MN: There wasn’t any real preparation for it. I mean in my little mind I thought well, I know how to saw the wood, I know how to pick out wood for clients. I know how to design the furniture and do the drawings and I thought that was all I needed, but it wasn’t all I needed. Mother let me do that but she was still calling the shots, and there was a lot more to it than just making furniture. It was the PR aspect of it I had no inkling that that’s what the business ran on. Dad had generated all this publicity for so many years that it kind of all fell apart after he died. The press is so fickle—it worked in dad’s favor while dad was alive. I mean they had myth built up for the press that dad was making everything with his own two hands, everything that went out of the shop was made only by dad. He didn’t acknowledge any of the other people that worked with him. So when he died, everybody assumed that it was over, that nobody else could do it. Some of our clients kept their orders, but most of them I could say probably 60% of them cancelled. A lot of them assumed that if dad was not there any longer of course it wouldn’t be the same quality and the price should be less. I said, well it costs us the same amount of labor, same amount of wood, same amount of time as when dad was alive so we can reduce the prices a little bit but we can't reduce them too much because we just can't make ends meet that way. So we retained maybe 40 to 50% of our orders. But the rest of them, all fell by the wayside and after three years we didn’t have any work to do. It was pretty—it was very discouraging. I was busy trying to fill those orders that we did have, one of the biggest one was the Krosnick job in Princeton. Their house was burnt down in 1989 and dad said he would rebuild all the furniture for it. My ex-husband’s office actually rebuilt the house itself, and then we were going to rebuild all the furniture but that took about three years. I was busy trying to figure that one out. She was a very difficult client; she was my trainer for the future. She wanted to see all kinds of things and design all the furniture that would exactly fit her house, things that would look pretty much like what she had lost, so that took us about three years. Then we started running out of work and thank goodness the Michener Museum decided to do a memorial room for my dad about the same time.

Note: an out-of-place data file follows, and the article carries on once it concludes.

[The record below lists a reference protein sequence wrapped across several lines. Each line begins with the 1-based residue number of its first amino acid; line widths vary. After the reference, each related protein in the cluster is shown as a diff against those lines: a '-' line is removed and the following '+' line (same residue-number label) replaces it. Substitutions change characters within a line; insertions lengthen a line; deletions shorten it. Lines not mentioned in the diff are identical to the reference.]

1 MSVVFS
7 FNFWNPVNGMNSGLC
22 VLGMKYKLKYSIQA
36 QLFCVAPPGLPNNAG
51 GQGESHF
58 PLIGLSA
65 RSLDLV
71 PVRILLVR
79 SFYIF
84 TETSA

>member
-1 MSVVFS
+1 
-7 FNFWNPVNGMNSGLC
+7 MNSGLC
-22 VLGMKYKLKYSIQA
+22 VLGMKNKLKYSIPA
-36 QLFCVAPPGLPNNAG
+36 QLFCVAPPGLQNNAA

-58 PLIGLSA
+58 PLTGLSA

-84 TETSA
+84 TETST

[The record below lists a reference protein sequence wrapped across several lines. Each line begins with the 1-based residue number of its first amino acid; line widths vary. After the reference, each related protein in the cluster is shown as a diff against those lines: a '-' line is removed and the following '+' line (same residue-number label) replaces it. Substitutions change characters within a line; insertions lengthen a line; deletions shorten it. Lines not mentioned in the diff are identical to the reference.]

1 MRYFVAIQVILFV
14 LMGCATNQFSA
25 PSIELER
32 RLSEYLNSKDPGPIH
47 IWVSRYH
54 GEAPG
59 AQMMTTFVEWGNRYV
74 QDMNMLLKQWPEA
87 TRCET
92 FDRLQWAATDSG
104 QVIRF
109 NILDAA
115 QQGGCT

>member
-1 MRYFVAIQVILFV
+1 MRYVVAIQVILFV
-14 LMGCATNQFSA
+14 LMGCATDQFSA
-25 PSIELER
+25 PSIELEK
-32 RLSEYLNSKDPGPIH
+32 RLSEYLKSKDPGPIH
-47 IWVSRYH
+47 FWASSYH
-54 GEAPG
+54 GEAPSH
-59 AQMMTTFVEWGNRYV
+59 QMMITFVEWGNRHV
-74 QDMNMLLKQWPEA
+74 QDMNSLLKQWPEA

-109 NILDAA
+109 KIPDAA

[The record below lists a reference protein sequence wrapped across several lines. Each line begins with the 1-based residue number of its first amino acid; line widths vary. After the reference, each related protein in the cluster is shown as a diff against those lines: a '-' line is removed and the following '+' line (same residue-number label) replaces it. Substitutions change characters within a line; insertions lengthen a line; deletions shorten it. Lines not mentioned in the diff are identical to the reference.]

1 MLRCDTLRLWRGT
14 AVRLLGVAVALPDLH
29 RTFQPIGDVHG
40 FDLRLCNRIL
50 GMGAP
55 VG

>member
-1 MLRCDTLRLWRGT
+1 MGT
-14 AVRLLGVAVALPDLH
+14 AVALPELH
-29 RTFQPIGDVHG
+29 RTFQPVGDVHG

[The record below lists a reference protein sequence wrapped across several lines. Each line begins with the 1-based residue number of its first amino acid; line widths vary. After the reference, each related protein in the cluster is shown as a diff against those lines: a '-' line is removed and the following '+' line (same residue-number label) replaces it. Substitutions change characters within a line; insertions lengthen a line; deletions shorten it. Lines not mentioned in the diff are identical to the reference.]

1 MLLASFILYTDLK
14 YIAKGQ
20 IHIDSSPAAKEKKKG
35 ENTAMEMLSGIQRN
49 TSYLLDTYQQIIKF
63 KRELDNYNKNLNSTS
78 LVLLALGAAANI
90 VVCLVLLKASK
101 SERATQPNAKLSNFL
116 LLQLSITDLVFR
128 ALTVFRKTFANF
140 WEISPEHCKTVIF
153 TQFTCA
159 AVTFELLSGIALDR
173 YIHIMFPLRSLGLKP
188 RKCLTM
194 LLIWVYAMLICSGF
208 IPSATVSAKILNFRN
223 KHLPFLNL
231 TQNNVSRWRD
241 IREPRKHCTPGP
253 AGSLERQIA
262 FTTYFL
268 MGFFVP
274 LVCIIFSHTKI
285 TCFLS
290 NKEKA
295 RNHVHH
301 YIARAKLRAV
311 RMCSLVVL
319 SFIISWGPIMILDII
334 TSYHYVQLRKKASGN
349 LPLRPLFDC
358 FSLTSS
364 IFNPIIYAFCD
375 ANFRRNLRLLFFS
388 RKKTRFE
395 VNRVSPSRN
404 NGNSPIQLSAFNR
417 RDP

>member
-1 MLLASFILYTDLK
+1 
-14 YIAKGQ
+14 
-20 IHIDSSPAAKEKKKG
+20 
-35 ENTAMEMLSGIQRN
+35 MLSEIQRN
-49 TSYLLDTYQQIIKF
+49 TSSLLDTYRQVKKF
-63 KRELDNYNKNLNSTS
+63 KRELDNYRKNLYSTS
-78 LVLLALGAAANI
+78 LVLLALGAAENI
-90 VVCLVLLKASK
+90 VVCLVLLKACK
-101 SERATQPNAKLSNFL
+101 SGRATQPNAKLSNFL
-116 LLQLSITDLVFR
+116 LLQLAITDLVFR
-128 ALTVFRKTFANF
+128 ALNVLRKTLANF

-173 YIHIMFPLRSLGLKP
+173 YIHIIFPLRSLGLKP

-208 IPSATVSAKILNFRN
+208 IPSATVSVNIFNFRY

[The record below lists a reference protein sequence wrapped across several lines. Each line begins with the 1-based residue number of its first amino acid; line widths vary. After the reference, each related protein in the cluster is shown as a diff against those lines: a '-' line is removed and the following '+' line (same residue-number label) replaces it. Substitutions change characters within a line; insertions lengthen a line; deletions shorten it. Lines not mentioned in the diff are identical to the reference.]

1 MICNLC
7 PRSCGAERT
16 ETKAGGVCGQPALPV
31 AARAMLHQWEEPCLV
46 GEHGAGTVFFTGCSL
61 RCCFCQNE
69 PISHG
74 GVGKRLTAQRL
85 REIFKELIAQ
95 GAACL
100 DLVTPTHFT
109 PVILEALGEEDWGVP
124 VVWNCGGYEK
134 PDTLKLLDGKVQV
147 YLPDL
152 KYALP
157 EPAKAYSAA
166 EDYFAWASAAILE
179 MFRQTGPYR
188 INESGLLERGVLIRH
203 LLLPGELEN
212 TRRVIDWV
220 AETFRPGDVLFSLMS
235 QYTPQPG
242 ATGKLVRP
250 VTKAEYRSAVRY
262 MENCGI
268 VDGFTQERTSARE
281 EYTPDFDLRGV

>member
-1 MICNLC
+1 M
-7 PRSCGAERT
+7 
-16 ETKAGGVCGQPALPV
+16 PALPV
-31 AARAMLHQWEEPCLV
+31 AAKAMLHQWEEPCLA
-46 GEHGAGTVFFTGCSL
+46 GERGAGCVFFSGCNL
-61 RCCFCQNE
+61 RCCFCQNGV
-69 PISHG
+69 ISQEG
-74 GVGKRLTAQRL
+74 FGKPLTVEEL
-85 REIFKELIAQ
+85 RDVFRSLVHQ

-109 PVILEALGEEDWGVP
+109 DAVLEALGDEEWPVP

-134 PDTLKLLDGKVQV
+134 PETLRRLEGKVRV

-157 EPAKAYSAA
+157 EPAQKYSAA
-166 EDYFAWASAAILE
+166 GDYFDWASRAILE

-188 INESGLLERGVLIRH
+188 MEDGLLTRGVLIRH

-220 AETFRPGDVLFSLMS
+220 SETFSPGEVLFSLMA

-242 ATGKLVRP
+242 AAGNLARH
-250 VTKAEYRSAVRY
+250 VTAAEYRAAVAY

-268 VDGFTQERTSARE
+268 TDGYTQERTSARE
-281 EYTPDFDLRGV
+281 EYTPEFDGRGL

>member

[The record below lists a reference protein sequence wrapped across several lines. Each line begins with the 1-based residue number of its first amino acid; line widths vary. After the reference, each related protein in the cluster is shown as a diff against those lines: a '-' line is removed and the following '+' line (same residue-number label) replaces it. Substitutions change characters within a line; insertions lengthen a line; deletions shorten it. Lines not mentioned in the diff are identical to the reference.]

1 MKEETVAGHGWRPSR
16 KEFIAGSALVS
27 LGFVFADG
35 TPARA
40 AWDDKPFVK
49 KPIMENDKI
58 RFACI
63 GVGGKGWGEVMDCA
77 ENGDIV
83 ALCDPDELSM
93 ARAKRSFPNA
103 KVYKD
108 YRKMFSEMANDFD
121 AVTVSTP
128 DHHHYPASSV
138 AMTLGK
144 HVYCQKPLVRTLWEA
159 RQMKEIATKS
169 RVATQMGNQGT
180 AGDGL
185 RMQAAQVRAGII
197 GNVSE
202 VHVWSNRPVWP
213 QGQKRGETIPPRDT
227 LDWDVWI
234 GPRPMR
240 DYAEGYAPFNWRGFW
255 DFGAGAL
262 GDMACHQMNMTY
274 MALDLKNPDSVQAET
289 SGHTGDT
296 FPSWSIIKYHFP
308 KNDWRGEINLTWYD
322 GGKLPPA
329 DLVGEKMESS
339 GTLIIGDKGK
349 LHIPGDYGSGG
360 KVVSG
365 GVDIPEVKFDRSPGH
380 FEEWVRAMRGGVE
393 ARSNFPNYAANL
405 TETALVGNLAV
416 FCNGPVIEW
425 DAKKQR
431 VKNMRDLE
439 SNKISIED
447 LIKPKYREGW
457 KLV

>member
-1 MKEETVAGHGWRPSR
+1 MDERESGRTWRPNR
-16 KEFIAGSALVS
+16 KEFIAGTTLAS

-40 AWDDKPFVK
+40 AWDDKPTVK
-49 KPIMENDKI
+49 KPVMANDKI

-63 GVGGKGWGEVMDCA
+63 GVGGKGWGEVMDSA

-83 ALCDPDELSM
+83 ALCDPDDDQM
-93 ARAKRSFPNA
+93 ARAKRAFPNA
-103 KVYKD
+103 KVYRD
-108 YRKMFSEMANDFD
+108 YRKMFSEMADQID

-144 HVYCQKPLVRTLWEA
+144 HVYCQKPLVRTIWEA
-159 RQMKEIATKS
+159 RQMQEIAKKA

George Nakashima Memorial Reading Room, 1993, James A. Michener Art Museum, Doylestown, Pennsylvania. Furnishings by Mira Nakashima: Claro Walnut Burl Coffee Table; Claro Walnut Conoid Lounge chairs; Cherry Book-shelf; Laminated Rice-paper Shoij Screens. Photo courtesy of Mira Nakashima, George Nakashima Woodworker, S.A./Bob Hunsicker.

MS: So that’s what brought back the business.

MN: Yes—it brought us back to life.

MS: Did you have to let people go and change the business structure during difficult time?

MN: Yeah a lot of people left. Well our head man left because he saw the writing on the wall. He thought that it wasn’t going to go without dad so he left and several of the other men left, and we had to cut back to a four days week and we had to cut back our salaries.

MS: So how long did this sort of tough period last?

MN: Oh, about two years. I felt we would probably go into the red building the pole barn where all that lumber is in storage. I thought well maybe we should just sell the wood, and I thought again and I felt well that was dad’s legacy, he actually selected those logs and milled that lumber and had a specific purpose in mind, so that’s his legacy, and I guess we better try to use up the lumber pile. So we built that shed and I thought we’d go in the red, because it was an expensive structure. But we did it and we kept all the lumber.

Pole Barn, 1990; Maria Amagasu and Mira Nakashima, architects. Photo by Paul Warchol ca. 2001, courtesy of Mira Nakashima, George Nakashima Woodworker, S.A.

MS: So really the Michener Museum’s reading room turned things around.

MN: Yeah the PR person. I always felt a little embarrassed because they gave me so much PR that it looked like there wasn’t anything going on in the rest of the building but there was a whole lot going on.

MS: Did you do a lot of lectures associated with the Michener Museum?

MN: They had a couple of shows that included Nakashima. You know one thing they have done-I guess it was from that time they had us do tours of the studio just like the one you were on.

MS: Right, right.

MN: And they started off with one tour and then they had so many people wanting them that they added two more tours so there are three tours a year since maybe 1994.

MS: Oh, I see. So that’s how you got exposure to wider audience.

MN: Yeah, so that’s good exposure.

MS: So when you the business turned around, was it all new customers or did the old customers come back?

MN: Well, I think just getting the word out that we were still alive and still making furniture brought some people back. We get a fair amount of second generation or third generation clients and then we get, you know, divorces. [laughs.]

MS: Divorces? [laughs.]

MN: And, deaths and so forth. So we got some business that way but I think we got a lot of new clients. Also, Bob Aibel from the Moderne Gallery has been a champ—he’s been so supportive. He was selling the vintage Nakashima since 1984 when dad was still alive and he said back then they were just used furniture.

MS: Hmm.